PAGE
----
Sunday, November 23, 2014

“What Talent Has God Given You? Who Benefits From It?” (Matthew 25:31-46)

In the movie “Dead Poet’s Society”, actor Robin Williams plays the part of an English teacher named John Keating.  The setting is an elite prep school for boys, and Keating is an unorthodox teacher whom invites several young men to embrace a love of poetry and to “seize the day,” to stop and think about what you are doing with your life and consider doing something extraordinary.

At one point in the movie Keating invites the young men in the Dead Poet’s society to look at the pictures of former young men who once walked the halls of the elite prep school. As they look into the faces from the schools past, John Keating says to the young men: “They're not that different from you, are they? Same haircuts. Full of hormones, just like you. Invincible, just like you feel. The world is their oyster. They believe they're destined for great things, just like many of you, their eyes are full of hope, just like you. Did they wait until it was too late to make from their lives even one iota of what they were capable? Because, you see gentlemen, these boys are now fertilizing daffodils. But if you listen real close, you can hear them whisper their legacy to you. Go on, lean in. Listen, you hear it? - - Carpe - - hear it? - - Carpe, carpe diem, seize the day boys, make your lives extraordinary.”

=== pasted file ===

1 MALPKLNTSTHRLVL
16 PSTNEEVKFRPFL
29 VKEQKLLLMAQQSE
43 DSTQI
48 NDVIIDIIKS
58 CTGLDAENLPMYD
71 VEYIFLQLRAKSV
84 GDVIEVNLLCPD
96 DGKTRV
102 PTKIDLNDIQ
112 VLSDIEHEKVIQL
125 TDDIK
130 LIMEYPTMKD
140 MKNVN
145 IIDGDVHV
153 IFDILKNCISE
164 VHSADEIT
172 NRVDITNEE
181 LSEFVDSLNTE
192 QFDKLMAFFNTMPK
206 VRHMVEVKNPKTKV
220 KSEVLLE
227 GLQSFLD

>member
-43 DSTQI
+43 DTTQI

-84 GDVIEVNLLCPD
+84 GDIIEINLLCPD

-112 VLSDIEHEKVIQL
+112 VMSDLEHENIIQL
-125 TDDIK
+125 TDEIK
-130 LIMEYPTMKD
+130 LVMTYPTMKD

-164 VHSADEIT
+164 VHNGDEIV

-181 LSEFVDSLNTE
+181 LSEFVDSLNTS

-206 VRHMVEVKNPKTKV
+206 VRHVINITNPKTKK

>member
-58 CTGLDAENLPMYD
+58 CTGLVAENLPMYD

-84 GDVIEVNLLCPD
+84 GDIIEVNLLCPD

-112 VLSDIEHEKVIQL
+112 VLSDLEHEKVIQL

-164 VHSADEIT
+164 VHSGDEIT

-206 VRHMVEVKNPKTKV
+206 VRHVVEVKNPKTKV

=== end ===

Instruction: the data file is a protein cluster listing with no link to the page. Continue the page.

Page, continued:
I love to watch the audition stories from the shows like America’s Got Talent, American Idol, and Britain’s Got Talent.  Perhaps you’re a fan, too---that moment when someone who’s led a rather obscure life surprises the audience.  I’d like to share Sam Bailey’s story from 2013’s Britain’s Got Talent:  Video Link.  A diamond in the rough—and no one is more surprised than her!!!